Jacqueline Carey, author of Santa Olivia, told Tor.com that the book takes place in a dystopian near-future in which the world has been ravaged by a pandemic and a DMZ zone has been established between Mexico and the U.S.
“Residents of the town of Santa Olivia are caught in limbo, stripped of U.S citizenship, unable to leave,” Carey said in an interview. “A genetically engineered soldier deserting from the Army has an affair with a local woman, lingering long enough to beget a daughter before he’s forced to flee. Ultimately, his daughter Loup and a group of intrepid orphans scheme to bring to life the folkloric legend of Santa Olivia, the town’s patron saint, bringing hope to a place that hope had abandoned. I call it a post-punk desert bordertown fable, with boxing and cute girls in love.”
The protagonist of the novel, Loup, is the child of a genetically-engineered “Wolf-Man.” “[She] is stronger and faster than normal humans, but most significantly, she’s incapable of feeling fear,” Carey said. “Lacking the instinct for self-preservation, she has to learn to think, to be careful, to conceal her abilities. She struggles to understand emotions she doesn’t understand, like insecurity and embarrassment, and to reconcile her differentness with her ordinary human desires, like her crush on fellow orphan Pilar. At the same time, her fearlessness serves as an inspiration for those around her, making her a catalyst for change.”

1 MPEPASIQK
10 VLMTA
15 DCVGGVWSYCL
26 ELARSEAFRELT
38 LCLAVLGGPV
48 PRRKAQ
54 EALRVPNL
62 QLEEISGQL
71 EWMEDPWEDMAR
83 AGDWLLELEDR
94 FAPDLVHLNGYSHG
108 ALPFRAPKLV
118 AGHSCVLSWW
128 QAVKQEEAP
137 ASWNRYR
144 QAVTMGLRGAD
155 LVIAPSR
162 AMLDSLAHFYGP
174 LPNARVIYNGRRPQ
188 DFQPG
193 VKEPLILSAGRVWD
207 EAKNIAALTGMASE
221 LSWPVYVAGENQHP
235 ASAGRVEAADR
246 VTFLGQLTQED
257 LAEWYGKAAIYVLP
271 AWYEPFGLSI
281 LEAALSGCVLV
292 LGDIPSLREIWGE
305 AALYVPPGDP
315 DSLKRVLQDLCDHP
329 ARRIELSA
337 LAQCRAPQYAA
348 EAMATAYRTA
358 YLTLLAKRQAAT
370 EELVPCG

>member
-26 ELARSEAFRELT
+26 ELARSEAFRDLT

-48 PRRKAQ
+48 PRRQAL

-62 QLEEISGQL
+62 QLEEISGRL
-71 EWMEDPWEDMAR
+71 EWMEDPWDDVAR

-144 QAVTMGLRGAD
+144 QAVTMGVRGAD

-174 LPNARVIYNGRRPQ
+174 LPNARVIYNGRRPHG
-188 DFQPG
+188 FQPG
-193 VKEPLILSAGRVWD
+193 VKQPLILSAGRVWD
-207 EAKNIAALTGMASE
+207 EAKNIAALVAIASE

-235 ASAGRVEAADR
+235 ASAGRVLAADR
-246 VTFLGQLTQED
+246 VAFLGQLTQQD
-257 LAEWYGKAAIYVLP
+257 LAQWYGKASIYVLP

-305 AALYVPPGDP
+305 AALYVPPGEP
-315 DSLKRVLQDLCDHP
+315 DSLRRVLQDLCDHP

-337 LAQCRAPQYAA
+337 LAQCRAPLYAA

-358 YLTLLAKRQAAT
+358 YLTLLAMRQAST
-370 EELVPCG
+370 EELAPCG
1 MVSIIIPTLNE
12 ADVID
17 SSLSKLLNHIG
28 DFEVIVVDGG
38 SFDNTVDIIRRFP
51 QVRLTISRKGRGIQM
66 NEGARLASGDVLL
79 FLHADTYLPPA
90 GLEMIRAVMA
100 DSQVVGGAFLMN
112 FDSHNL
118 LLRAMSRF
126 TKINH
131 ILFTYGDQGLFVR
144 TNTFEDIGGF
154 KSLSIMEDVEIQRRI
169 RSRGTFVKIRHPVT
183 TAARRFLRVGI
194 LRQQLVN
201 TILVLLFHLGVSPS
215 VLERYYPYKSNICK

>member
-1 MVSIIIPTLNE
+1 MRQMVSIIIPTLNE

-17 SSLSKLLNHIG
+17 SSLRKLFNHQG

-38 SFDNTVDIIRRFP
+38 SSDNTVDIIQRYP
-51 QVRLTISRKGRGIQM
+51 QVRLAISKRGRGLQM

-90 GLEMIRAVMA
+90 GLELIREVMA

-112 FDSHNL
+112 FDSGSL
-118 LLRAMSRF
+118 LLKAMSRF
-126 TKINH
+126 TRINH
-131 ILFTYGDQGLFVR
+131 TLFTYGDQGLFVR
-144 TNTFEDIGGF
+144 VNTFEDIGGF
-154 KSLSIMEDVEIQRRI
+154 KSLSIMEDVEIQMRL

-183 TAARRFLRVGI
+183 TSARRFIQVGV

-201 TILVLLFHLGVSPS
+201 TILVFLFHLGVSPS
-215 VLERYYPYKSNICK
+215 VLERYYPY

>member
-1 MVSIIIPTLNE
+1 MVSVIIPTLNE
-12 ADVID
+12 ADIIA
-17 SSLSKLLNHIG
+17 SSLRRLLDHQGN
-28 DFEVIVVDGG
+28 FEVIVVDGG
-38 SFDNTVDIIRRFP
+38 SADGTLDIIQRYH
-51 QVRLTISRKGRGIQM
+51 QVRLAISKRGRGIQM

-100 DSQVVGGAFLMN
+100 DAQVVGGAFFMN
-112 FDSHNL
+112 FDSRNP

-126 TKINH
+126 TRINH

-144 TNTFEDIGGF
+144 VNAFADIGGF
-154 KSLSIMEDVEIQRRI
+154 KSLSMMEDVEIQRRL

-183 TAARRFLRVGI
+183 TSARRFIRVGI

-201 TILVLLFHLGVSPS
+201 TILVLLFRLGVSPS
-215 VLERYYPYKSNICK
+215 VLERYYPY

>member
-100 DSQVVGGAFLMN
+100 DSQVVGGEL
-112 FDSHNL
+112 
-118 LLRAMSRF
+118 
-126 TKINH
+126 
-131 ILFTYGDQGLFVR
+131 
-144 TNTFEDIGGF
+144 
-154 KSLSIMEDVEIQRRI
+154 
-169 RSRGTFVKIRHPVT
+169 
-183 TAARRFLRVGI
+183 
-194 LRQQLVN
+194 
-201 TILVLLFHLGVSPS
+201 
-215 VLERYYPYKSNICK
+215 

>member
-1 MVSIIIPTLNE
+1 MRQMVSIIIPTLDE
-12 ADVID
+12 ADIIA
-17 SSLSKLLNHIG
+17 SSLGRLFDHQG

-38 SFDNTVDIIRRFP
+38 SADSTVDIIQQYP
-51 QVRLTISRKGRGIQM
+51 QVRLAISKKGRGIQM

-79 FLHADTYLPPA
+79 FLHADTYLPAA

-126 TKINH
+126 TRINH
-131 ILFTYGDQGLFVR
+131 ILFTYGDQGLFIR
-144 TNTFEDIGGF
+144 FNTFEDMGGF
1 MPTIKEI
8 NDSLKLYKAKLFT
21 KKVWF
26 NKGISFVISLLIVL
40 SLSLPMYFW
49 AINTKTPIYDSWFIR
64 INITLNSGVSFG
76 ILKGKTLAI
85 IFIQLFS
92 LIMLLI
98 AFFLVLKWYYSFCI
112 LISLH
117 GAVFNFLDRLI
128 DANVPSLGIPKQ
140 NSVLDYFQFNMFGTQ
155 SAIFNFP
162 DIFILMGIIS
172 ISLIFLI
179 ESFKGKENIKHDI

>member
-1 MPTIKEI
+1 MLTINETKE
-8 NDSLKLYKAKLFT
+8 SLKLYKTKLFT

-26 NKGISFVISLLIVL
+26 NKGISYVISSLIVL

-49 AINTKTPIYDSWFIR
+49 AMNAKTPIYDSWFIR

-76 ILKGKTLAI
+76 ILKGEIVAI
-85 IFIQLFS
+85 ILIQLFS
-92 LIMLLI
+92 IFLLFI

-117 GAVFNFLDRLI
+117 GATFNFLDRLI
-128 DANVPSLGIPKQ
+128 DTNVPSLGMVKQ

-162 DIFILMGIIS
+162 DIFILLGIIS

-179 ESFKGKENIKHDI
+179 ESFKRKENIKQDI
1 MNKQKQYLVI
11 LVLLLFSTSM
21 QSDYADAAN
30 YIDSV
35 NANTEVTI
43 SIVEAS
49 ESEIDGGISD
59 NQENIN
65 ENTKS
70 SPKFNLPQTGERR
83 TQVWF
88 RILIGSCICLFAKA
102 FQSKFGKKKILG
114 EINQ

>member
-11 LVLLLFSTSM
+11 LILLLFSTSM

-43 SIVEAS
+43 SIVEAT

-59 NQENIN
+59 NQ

Boxing plays a major role in the story, so Carey read a number of books on boxing techniques and history, and watched a lot of classic matches online. “During the period of time when I was deciding how best to execute my climactic ending, I interviewed a number of ex-military friends, and ran a lot of searches on topics like escapes from military prisons, interrogation techniques, and drug-smugglers’ tunnels that could very well place me on a governmental watch-list!” Carey said. “Looking at my search history, I’d certainly wonder what I was up to.”
One of the biggest challenges for Carey was writing in a more spare, streamlined manner than her usual baroque style. “Another,” she said, “was trying to explore the notion of fearlessness in new and unexpected ways, and always posing myself the question: What would it really be like?”
The original spark of Santa Olivia was a book Carey began writing more than fifteen years ago, while spending the summer on the island of Crete, which featured a heroine who returned to an isolated bordertown after a time away. “I abandoned the project after realizing that the real story I wanted to tell lay in the backstory, but the setting and characters stayed with me,” she said. “Fast forward fifteen years, and current events like the debate over immigration, governmental propaganda, and use of military force inspired me to return to the general concept, now given more depth and made relevant.”
Carey has another novel that’s just out, Naamah’s Kiss, the first volume in a new trilogy. “[It’s] set in the milieu of Kushiel’s Legacy, only a few generations later, with a new cast of characters,” Carey said. “More intrigue, adventure, romance and sex!”